The secular arguments here draw upon circumstantial proofs, attempting to establish generalizable absolutes from these specific situations.  It could be argued from the secular perspective that no decision affects only one individual, and therefore there will always be ramifications and changes in the course of history that will determine whether a thing should be allowed by law.  Unfortunately, a lot of those proofs are conjecture and sometimes don't apply to all instances.  There is also the argument that sometimes the law has the right to protect individuals from themselves.  An example of this is the legal process of getting power of attorney over a very ill patient, such as an individual with Alzheimer's Disease.  This would legally prevent a person from leaving a building, rejecting medication, or doing physical injury to himself or herself, even though these decisions would have affected only this one individual's body.

The Christian argument, in summary, is basically saying that the moral law imposed by God over all people individually and collectively is a model for political law, which should also see no boundaries or differences between prosecuting in macrocosm and prosecuting  in microcosm. Meanwhile, the secular argument, which presumes there is no absolute standard, attempts to support its legal authority with anecdotes.  Attempts to apply a judgement in microcosm to a general population this way requires many caveats and leaves loopholes, which can eventually erode the power of the law.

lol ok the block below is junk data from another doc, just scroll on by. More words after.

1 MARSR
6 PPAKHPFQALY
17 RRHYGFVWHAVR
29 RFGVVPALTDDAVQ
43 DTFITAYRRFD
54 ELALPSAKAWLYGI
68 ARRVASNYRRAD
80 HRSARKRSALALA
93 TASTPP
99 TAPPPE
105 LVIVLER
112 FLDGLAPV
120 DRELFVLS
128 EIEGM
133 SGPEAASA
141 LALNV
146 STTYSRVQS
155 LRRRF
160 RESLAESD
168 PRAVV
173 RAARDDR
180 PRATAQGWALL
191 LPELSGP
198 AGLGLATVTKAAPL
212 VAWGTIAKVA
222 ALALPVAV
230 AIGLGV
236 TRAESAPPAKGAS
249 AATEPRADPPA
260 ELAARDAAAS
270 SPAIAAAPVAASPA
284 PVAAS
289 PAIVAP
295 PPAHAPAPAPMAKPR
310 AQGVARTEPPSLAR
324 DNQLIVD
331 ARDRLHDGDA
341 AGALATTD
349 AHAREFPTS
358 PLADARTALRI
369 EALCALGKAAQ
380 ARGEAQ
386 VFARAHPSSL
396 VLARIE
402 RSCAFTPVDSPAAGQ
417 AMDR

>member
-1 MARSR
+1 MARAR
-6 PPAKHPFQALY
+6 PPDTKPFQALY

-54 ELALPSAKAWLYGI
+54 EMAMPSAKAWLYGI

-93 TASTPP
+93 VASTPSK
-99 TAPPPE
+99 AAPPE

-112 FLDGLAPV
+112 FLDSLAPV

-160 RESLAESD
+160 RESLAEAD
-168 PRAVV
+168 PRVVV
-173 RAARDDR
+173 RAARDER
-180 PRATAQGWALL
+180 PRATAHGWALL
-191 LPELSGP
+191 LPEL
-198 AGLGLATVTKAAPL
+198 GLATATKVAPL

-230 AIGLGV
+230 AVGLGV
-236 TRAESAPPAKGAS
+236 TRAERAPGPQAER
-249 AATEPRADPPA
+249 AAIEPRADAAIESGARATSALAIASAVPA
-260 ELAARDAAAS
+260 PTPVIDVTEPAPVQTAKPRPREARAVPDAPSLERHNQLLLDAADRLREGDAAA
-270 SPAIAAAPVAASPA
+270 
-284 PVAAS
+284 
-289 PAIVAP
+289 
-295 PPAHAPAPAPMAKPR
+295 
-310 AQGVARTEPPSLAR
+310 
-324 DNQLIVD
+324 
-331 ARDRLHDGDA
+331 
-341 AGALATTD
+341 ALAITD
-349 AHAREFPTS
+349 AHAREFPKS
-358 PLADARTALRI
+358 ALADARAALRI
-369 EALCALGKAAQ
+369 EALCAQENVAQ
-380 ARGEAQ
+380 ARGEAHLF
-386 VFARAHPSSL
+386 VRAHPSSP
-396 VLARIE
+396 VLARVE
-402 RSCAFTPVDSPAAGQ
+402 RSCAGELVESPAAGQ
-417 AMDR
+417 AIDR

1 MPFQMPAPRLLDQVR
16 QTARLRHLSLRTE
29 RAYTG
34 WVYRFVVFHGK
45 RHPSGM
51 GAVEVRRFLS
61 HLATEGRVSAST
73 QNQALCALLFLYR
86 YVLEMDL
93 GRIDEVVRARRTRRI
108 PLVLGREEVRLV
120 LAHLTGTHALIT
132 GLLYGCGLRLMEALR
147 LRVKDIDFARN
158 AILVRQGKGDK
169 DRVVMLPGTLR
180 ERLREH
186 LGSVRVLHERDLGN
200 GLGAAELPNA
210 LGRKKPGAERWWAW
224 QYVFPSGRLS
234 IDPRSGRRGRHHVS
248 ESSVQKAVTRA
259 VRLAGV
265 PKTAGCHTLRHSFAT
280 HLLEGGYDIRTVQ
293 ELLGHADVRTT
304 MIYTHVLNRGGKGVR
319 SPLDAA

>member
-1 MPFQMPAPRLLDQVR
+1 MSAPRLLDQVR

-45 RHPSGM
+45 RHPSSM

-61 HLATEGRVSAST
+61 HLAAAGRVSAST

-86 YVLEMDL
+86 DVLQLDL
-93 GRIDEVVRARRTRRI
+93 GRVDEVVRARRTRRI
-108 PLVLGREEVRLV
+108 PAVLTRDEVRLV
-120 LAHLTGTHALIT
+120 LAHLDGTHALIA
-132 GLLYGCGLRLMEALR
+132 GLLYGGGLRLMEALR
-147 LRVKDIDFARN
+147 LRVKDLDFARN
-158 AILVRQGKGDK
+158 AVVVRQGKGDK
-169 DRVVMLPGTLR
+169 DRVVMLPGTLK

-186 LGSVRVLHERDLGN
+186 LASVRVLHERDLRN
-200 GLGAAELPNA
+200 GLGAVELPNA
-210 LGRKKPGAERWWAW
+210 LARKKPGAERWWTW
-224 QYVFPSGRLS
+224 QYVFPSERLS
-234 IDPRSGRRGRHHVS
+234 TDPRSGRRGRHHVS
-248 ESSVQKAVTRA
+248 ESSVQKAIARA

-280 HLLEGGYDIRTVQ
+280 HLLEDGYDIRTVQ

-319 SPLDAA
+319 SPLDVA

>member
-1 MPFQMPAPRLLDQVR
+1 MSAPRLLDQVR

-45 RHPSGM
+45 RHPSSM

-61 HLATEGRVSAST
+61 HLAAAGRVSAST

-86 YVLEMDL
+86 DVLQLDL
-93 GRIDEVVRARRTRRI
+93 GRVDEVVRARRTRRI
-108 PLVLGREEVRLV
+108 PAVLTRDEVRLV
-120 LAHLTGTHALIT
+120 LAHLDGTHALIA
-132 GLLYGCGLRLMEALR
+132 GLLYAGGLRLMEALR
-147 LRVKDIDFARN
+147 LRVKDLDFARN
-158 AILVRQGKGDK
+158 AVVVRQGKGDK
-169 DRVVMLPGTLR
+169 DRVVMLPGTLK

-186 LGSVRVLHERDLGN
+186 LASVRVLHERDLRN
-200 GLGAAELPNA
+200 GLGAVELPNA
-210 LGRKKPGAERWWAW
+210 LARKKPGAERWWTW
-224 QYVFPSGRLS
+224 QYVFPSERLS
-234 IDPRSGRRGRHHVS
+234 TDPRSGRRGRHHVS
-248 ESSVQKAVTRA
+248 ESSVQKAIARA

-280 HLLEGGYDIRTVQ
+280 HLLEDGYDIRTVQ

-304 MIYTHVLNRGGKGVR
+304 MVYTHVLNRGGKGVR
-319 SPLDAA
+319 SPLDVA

Law's Imposition of Values on Others

This leads to the third and final argument concerning freedom.  Do lawmaking bodies have a right to impose their values on others through law?  This is a tricky question.  Any law is based on the preexisting assumption that there is a right and a wrong side of a thing, but the line between the two is different between Christian and secular thinkers.

The Christian teaching on this says that the authority of a government is given to it by God to enforce law and maintain order (Romans 13: 1-8), and it should be obeyed.  In other words, the lawmaking bodies have a right to impose their values on the disobedient through the power vested in them by God,  the ultimate and final judge.  Furthermore, the definition of "disobedient" tends to closely parallel the definitions God has made.